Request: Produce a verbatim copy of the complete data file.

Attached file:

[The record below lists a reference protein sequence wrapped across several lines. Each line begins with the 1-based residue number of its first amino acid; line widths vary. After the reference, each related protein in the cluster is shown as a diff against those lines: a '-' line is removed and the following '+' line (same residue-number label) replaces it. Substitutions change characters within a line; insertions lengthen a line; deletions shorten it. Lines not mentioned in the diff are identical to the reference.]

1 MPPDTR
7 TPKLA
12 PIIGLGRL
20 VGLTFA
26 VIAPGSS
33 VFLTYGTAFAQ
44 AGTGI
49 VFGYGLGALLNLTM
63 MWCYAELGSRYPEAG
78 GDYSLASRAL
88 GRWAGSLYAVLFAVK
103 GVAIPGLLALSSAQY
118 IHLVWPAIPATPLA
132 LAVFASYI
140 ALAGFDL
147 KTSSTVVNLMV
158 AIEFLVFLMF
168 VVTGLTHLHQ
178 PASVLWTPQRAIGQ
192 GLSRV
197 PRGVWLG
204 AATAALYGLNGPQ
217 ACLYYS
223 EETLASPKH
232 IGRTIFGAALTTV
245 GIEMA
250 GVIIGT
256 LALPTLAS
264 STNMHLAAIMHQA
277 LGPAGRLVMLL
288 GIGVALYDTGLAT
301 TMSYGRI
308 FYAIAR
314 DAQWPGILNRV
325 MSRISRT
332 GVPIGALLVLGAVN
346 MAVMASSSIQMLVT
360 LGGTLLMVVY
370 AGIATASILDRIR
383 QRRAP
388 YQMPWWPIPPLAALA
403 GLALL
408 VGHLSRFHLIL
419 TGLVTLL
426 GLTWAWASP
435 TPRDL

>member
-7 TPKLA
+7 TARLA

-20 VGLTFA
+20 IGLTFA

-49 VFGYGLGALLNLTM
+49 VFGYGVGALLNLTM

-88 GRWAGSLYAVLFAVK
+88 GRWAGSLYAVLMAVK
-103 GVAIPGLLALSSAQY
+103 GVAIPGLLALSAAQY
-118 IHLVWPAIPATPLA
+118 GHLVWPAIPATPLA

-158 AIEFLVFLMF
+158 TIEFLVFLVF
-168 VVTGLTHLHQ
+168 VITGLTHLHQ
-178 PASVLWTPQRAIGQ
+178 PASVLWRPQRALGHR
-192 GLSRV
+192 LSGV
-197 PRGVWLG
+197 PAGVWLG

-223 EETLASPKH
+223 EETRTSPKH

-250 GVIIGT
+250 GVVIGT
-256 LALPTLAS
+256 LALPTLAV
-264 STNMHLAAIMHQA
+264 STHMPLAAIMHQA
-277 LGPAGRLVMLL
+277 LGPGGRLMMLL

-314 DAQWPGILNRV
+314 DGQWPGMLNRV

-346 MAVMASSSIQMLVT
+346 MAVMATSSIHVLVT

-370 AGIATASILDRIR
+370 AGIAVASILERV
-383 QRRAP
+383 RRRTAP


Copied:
[The record below lists a reference protein sequence wrapped across several lines. Each line begins with the 1-based residue number of its first amino acid; line widths vary. After the reference, each related protein in the cluster is shown as a diff against those lines: a '-' line is removed and the following '+' line (same residue-number label) replaces it. Substitutions change characters within a line; insertions lengthen a line; deletions shorten it. Lines not mentioned in the diff are identical to the reference.]

1 MPPDTR
7 TPKLA
12 PIIGLGRL
20 VGLTFA
26 VIAPGSS
33 VFLTYGTAFAQ
44 AGTGI
49 VFGYGLGALLNLTM
63 MWCYAELGSRYPEAG
78 GDYSLASRAL
88 GRWAGSLYAVLFAVK
103 GVAIPGLLALSSAQY
118 IHLVWPAIPATPLA
132 LAVFASYI
140 ALAGFDL
147 KTSSTVVNLMV
158 AIEFLVFLMF
168 VVTGLTHLHQ
178 PASVLWTPQRAIGQ
192 GLSRV
197 PRGVWLG
204 AATAALYGLNGPQ
217 ACLYYS
223 EETLASPKH
232 IGRTIFGAALTTV
245 GIEMA
250 GVIIGT
256 LALPTLAS
264 STNMHLAAIMHQA
277 LGPAGRLVMLL
288 GIGVALYDTGLAT
301 TMSYGRI
308 FYAIAR
314 DAQWPGILNRV
325 MSRISRT
332 GVPIGALLVLGAVN
346 MAVMASSSIQMLVT
360 LGGTLLMVVY
370 AGIATASILDRIR
383 QRRAP
388 YQMPWWPIPPLAALA
403 GLALL
408 VGHLSRFHLIL
419 TGLVTLL
426 GLTWAWASP
435 TPRDL

>member
-7 TPKLA
+7 TARLA

-20 VGLTFA
+20 IGLTFA

-49 VFGYGLGALLNLTM
+49 VFGYGVGALLNLTM

-88 GRWAGSLYAVLFAVK
+88 GRWAGSLYAVLMAVK
-103 GVAIPGLLALSSAQY
+103 GVAIPGLLALSAAQY
-118 IHLVWPAIPATPLA
+118 GHLVWPAIPATPLA

-158 AIEFLVFLMF
+158 TIEFLVFLVF
-168 VVTGLTHLHQ
+168 VITGLTHLHQ
-178 PASVLWTPQRAIGQ
+178 PASVLWRPQRALGHR
-192 GLSRV
+192 LSGV
-197 PRGVWLG
+197 PAGVWLG

-223 EETLASPKH
+223 EETRTSPKH

-250 GVIIGT
+250 GVVIGT
-256 LALPTLAS
+256 LALPTLAV
-264 STNMHLAAIMHQA
+264 STHMPLAAIMHQA
-277 LGPAGRLVMLL
+277 LGPGGRLMMLL

-314 DAQWPGILNRV
+314 DGQWPGMLNRV

-346 MAVMASSSIQMLVT
+346 MAVMATSSIHVLVT

-370 AGIATASILDRIR
+370 AGIAVASILERV
-383 QRRAP
+383 RRRTAP